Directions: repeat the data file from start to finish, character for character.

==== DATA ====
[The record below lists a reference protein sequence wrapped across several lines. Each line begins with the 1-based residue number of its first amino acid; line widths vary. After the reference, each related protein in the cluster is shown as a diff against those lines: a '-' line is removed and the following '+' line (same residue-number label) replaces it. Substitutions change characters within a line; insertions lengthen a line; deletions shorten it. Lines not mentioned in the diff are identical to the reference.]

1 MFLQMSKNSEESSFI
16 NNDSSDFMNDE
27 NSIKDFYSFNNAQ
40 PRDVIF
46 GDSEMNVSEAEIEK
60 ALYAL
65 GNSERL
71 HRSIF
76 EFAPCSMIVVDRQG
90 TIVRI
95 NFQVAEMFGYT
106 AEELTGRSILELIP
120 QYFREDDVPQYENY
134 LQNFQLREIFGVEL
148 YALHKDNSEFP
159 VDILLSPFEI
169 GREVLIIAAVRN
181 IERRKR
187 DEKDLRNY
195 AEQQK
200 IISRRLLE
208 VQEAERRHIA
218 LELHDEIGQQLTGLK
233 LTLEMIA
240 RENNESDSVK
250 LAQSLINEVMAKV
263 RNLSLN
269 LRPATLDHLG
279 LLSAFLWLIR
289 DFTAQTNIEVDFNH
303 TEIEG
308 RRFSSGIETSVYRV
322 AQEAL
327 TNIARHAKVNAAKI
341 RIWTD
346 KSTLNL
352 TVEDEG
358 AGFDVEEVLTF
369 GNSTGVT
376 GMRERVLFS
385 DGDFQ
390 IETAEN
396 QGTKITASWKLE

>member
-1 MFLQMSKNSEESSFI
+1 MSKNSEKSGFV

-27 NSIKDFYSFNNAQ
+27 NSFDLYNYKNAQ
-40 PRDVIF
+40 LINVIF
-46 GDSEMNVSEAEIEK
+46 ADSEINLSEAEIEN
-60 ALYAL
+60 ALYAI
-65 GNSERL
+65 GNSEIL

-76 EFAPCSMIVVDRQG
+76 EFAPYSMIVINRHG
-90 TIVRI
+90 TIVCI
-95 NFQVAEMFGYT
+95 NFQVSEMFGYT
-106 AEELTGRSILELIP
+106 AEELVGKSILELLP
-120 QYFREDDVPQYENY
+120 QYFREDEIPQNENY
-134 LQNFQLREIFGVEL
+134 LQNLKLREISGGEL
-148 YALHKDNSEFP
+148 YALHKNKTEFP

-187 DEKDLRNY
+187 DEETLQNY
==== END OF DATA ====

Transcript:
[The record below lists a reference protein sequence wrapped across several lines. Each line begins with the 1-based residue number of its first amino acid; line widths vary. After the reference, each related protein in the cluster is shown as a diff against those lines: a '-' line is removed and the following '+' line (same residue-number label) replaces it. Substitutions change characters within a line; insertions lengthen a line; deletions shorten it. Lines not mentioned in the diff are identical to the reference.]

1 MFLQMSKNSEESSFI
16 NNDSSDFMNDE
27 NSIKDFYSFNNAQ
40 PRDVIF
46 GDSEMNVSEAEIEK
60 ALYAL
65 GNSERL
71 HRSIF
76 EFAPCSMIVVDRQG
90 TIVRI
95 NFQVAEMFGYT
106 AEELTGRSILELIP
120 QYFREDDVPQYENY
134 LQNFQLREIFGVEL
148 YALHKDNSEFP
159 VDILLSPFEI
169 GREVLIIAAVRN
181 IERRKR
187 DEKDLRNY
195 AEQQK
200 IISRRLLE
208 VQEAERRHIA
218 LELHDEIGQQLTGLK
233 LTLEMIA
240 RENNESDSVK
250 LAQSLINEVMAKV
263 RNLSLN
269 LRPATLDHLG
279 LLSAFLWLIR
289 DFTAQTNIEVDFNH
303 TEIEG
308 RRFSSGIETSVYRV
322 AQEAL
327 TNIARHAKVNAAKI
341 RIWTD
346 KSTLNL
352 TVEDEG
358 AGFDVEEVLTF
369 GNSTGVT
376 GMRERVLFS
385 DGDFQ
390 IETAEN
396 QGTKITASWKLE

>member
-1 MFLQMSKNSEESSFI
+1 MSKNSEKSGFV

-27 NSIKDFYSFNNAQ
+27 NSFDLYNYKNAQ
-40 PRDVIF
+40 LINVIF
-46 GDSEMNVSEAEIEK
+46 ADSEINLSEAEIEN
-60 ALYAL
+60 ALYAI
-65 GNSERL
+65 GNSEIL

-76 EFAPCSMIVVDRQG
+76 EFAPYSMIVINRHG
-90 TIVRI
+90 TIVCI
-95 NFQVAEMFGYT
+95 NFQVSEMFGYT
-106 AEELTGRSILELIP
+106 AEELVGKSILELLP
-120 QYFREDDVPQYENY
+120 QYFREDEIPQNENY
-134 LQNFQLREIFGVEL
+134 LQNLKLREISGGEL
-148 YALHKDNSEFP
+148 YALHKNKTEFP

-187 DEKDLRNY
+187 DEETLQNY